5. Spermatogenesls occurs in the testes. The spermatogenesis sequence consists of reduction division. Pelvic inflammatory disease (PID) refers to bacterial infection of Delvic oraans. vaginal and urethral orifices. It is said to be haploid (n). pectoral muscles. 2. Impotence is the inability of the male to attain or hold an erection long enough for intercourse. 2. 12. Sexually transmitted diseases (STDs) are diseases spread by sexual contact and include gonorrhea. Uninucleated somatic cells divide by mitosis. It results in the formation of four haploid spermatozoa. Immature gametes divide by meiosis in which the pairs of chromosomes are split so that the mature gamete has only 23 chromosomes. Oogenesis: 1. 2. 10. equatorial division. 7. Ovarian cysts are tumors that contain fluid. lubrication. enlarged prostate. labia minora. Mammary Glands: 1. and premenstrual syndrome (PMS).Homeostatic Imbalances: 1. 2. The mammary glands are modified sweat glands (branched tubuloalveolar) over the pectoralis major muscles. The vulva is a collective term for the external genitals of the female. and ova maturation. and nongonococcal urethritis (NGU). and sperm maturation. Female infertility is the inability of the female to conceive. 10. 2. syphilis. Toxic shock syndrome (TSS) includes widespread homeostatic imbalances and is a reaction to toxins produced by Staphylococcus aureus. 2. 13. dysmenorrhea. The female role also involves erection. The vagina is a passageway for the menstrual flow. Disorders . Ova and sperm are collectively called gametes or sex cells and are produced in gonads. Menstrual disorders include amenorrhea. Milk secretion is due to mainly PRL and milk ejection is stimulated by OT. Vagina: 1. It results in the formation of a single haploid ovum. 3. Infertility is the inability of a male's sperm to fertilize an ovum. and Iymph nodes is called a radical mastectomy. The mammary glands are susceptible to benign fibroadenomas and malignant tumors. Somatic cells are said to be diploid (2n). clitoris. Pregnancy: ANATOMY AND PHYSIOLOGY 34 . abnormal bleeding. 8. and greater and lesser vestibular glands. Oogenesis occurs in the ovaries. If fertilization and implantation do occur. An incision in the perineal skin prior to delivery is called an episiotomy. Their function is to secrete and eject milk (lactation). Sexual Intercourse: 1. 2. the process in which each daughter cell receives the full complement of 23 chromosome pairs (46 chromosomes). 12. Endometriosis refers to the growth of uterine tissue outside the uterus. 9. Conditions that affect the prostate are prostatitis. The oogenesis sequence consists of reduction division. Perineum: 1. lubrication. It consists of the mons veneris. 2. 7. genital herpes. vestibule. 11. 2. equatorial division. Spermatogenisis: 1. 8. The female climacteric is the time immediately before menopause. Cervical cancer can be diagnosed by a Pap test. the receptacle for the penis during sexual intercourse. and orgasm (climax). It is capable of considerable distension to accomplish its functions. 4. and tumors. and orgasm. The role of the male in the sex act involves erection. and the lower portion of the birth canal. Gamete Formation: Diploid and Haploid Cells: 1. The perineum is a diamondshaped area at the inferior end of the trunk between the thighs and buttocks. 6. the cessation of the sexual cycles. the corpus luteum is maintained by placental HCG and the corpus luteum and placenta secrete estrogens and progesterone to support pregnancy and breast development for lactation. 3. Mammary gland development is dependent on estrogens and progesterone. trichomoniasis. labia majora. 9. The removal of a malignant breast. 3.of estrogens and progesterone initiate another menstrual and ovarian cycle. Vulva: 1.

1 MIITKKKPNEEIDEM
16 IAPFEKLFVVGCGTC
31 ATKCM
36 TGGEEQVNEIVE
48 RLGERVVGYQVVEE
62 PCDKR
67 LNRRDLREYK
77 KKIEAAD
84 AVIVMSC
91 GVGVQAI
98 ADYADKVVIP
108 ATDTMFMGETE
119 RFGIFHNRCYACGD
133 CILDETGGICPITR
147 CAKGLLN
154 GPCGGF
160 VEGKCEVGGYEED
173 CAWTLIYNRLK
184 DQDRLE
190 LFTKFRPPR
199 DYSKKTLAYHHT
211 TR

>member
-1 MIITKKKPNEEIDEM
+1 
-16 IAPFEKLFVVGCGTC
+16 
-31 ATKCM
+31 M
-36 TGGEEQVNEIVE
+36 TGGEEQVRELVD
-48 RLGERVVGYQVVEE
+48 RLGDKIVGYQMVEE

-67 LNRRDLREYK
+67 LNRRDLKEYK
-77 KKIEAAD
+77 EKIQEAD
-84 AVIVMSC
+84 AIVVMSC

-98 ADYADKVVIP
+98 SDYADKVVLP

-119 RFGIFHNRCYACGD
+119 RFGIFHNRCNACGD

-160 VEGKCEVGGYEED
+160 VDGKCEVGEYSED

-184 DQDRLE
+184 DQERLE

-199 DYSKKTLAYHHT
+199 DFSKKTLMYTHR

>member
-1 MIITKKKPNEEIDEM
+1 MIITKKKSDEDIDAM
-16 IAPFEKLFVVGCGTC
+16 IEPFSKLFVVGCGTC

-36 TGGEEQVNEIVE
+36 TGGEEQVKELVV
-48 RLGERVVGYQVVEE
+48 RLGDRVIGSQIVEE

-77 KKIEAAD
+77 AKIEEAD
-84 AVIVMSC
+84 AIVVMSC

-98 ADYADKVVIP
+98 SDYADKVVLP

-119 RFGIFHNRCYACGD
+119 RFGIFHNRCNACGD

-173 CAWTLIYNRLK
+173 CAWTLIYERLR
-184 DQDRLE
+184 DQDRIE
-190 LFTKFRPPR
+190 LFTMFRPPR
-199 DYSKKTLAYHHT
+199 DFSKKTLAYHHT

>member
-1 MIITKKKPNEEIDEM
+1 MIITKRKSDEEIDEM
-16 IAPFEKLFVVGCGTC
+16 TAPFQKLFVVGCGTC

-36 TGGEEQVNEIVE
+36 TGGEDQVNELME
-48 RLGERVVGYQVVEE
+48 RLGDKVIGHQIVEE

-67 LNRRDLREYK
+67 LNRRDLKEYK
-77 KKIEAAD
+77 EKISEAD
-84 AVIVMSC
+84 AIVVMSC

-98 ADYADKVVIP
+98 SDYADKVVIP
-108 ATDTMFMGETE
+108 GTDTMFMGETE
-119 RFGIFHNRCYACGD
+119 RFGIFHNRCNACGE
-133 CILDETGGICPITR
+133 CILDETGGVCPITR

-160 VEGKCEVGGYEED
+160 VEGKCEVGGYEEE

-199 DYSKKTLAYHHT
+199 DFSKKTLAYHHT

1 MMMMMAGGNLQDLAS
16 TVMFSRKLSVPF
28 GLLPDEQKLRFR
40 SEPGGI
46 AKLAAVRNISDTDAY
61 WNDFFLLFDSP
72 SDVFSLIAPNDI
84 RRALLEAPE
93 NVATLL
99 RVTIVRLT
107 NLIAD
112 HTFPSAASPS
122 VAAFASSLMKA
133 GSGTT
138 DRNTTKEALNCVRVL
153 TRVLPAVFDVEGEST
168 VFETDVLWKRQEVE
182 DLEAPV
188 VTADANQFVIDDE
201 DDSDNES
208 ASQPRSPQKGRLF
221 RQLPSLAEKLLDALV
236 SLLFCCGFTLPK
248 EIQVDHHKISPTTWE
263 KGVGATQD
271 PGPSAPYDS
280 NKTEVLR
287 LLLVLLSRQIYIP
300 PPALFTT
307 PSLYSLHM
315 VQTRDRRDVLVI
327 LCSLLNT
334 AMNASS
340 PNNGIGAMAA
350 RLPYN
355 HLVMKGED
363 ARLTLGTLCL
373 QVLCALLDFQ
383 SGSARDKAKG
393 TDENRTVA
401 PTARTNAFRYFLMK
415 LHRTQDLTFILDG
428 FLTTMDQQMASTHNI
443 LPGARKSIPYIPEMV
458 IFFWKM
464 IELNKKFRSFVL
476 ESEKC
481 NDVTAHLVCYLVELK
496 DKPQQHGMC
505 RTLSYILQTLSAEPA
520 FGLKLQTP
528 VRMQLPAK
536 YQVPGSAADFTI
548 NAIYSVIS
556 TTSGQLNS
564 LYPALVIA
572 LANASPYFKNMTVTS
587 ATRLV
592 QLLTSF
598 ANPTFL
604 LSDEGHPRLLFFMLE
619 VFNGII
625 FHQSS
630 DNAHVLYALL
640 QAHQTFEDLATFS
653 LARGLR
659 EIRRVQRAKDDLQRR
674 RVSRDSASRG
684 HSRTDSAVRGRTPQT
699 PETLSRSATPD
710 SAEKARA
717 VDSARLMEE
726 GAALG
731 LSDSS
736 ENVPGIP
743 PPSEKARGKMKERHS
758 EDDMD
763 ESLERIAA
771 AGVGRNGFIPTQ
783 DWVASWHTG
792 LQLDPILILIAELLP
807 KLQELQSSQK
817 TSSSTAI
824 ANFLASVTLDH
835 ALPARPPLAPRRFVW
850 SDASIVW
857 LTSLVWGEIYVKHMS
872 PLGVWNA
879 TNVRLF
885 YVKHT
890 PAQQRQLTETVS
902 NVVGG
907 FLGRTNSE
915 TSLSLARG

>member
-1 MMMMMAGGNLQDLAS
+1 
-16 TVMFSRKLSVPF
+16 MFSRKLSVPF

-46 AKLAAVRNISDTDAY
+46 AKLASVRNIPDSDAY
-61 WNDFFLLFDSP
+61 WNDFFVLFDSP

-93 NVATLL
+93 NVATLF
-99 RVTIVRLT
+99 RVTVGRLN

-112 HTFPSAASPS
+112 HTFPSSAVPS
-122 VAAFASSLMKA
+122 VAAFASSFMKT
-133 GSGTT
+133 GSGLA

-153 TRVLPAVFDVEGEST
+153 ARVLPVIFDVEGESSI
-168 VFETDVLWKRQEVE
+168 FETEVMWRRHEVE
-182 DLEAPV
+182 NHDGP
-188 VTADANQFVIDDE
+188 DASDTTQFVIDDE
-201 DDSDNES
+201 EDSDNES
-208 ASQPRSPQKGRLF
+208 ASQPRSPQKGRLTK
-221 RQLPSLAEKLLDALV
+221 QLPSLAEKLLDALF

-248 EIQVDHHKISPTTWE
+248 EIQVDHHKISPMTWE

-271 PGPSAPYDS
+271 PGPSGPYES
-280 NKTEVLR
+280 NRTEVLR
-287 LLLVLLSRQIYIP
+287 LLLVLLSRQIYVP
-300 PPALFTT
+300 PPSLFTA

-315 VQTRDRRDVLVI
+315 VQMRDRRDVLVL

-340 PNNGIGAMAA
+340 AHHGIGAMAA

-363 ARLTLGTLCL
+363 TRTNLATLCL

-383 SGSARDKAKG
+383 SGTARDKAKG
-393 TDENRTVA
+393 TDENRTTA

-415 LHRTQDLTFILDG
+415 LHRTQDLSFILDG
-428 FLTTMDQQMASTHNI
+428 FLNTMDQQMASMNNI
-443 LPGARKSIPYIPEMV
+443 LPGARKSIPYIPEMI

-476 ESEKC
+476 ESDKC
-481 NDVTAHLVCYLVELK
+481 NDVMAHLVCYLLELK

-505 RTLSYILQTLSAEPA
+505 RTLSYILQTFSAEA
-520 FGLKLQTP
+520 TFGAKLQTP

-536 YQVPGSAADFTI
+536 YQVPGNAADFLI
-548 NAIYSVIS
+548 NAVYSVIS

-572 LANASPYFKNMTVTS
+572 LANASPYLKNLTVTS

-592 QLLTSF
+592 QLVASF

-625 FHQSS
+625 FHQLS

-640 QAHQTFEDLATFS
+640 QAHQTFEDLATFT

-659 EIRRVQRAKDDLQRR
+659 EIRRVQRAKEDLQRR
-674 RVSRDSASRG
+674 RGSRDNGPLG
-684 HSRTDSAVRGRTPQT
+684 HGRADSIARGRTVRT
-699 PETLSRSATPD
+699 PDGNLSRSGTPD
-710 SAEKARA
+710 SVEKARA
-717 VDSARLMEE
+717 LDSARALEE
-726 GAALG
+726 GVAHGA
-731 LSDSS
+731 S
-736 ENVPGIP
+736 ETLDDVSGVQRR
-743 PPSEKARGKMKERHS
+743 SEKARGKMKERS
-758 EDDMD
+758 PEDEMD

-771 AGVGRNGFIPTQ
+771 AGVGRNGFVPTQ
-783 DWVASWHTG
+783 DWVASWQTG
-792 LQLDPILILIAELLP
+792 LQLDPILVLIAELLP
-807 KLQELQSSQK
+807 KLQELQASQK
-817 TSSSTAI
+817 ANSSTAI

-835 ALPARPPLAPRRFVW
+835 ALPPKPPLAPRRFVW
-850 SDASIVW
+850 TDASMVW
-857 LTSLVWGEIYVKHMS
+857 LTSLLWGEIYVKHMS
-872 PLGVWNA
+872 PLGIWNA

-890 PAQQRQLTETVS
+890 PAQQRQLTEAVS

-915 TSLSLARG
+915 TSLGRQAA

Penetration is facilitated by hyaluronidase and proteinases produced by sperm. and the cells produced by cleavage are called blastomeres. 5. and birth. 2. 2. embryonic growth. ANATOMY AND PHYSIOLOGY 34 . 3. fetal growth.Pregnancy is a sequence of events that includes fertilization. implantation. 1. Its various events are hormonally controlled. Fertilization refers to the penetration of the ovum by a sperm cell and the subsequent union of the sperm and ovum nuclei to form a zygote. 4. The solid mass of cells produced by cleavage is a morula. Fertilization and Implantation: 1. . Normally only one sperm fertilizes an ovum. Early rapid cell division of a zygote is called cleavage.
During embryonic growth. 8. Contraceptive pills of the combination type contain estrogens and progesterone in concentrations that decrease the secretion of FSH and LH and thereby inhibit ovulation. 2. Inheritance: 1. removal of wastes. . Relaxin relaxes the symphysis pubis and helps dilate the uterine cervix toward the end of pregnancy. Birth Control: 6. protein anabolism. mechanical. During the fetal period. estrogens. Embryonic membranes include the yolk sac. and smoking. expulsion of the fetus. Adjustments of the Infant at Birth: 1. 2. Methods include removal of gonads and uterus. Potential Hazards to the Developing Embryo and Fetus: 1. Fetal and maternal materials are exchanged through the placenta. 3. mesoderm. Lactation: 1. 7. 2. 3. 3. Parturition and Labor: 1. Parturition refers to birth and is accompanied by a sequence of events called labor. The fetus depends on the mother for oxygen and nutrients. laparascopic technique). The birth of a baby involves dilation of the cervix. Pregnancy is maintained by human chorionic gonadotropin (HCG). chorion. organs established by the primary germ layers grow rapidly. Following birth the respiratory and cardiovascular systems undergo changes in adjusting to self-supporting postnatal life. ANATOMY AND PHYSIOLOGY 34 . and progesterone. estrogens. Dominant genes control a particular trait. The time an embryo or fetus is carried in the uterus is called gestation. Ejection is influenced by oxytocin (OT). chemicals and drugs. 4. Down s syndrome is a chromosomal abnormality characterized by mental retardation and retarded physical development. 3. The developing embryo and fetus is susceptible to many potential hazards that can be transmitted from the mother. Examples are infections. 5. The attachment of a blastocyst to the endometrium is called implantation. It occurs by enzymatic degradation of the endometrium Embryonic Development: 1. 6. and chemical). and Down's syndrome. and delivery of the placenta. such as hemophilia. and progesterone. and contraception (natural. Lactation refers to the secretion and ejection of milk by the mammary glands. a hollow ball of cells differentiated into a trophectoderm (future embryonic membranes) and inner cell mass (future embryo). Hormones of Pregnancy: 1. and allantois. 3. 2. 2. Placental luteotropic releasing factor (pLRF) stimulates secretion and breast development. and glucose and fatty acid catabolism. It can be used to diagnose inherited biochemical defects and chromosomal disorders. The primary germ layers-ectoderm. tubal ligation. 4. Secretion is influenced by prolaction (PRL). Inheritance is the passage of hereditary traits from one generation to another. sterilization (vasectomy. alcohol. 2. sickle cell anemia. and endoderm-form all tissues of the developing organism. and protection. amnion. 2. Sex is determined by the Y chromosome of the male at fertilization.The morula develops into a blastocyst. the primary germ layers and embryonic membranes are formed and the placenta is functioning. 5. The traits expressed are called its phenotype. 2. Amniocentesis is the withdrawal of amniotic fluid. 1. expression of recessive genes is inhibited by dominant genes. The genetic makeup of an organism is called its genotype. Tay-Sachs disease. microbes.